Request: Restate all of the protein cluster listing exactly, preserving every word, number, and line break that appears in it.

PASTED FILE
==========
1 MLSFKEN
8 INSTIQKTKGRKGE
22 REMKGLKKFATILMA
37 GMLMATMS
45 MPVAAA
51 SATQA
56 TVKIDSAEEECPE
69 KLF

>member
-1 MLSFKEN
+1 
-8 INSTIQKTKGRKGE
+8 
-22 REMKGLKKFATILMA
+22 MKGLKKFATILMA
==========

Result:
1 MLSFKEN
8 INSTIQKTKGRKGE
22 REMKGLKKFATILMA
37 GMLMATMS
45 MPVAAA
51 SATQA
56 TVKIDSAEEECPE
69 KLF

>member
-1 MLSFKEN
+1 
-8 INSTIQKTKGRKGE
+8 
-22 REMKGLKKFATILMA
+22 MKGLKKFATILMA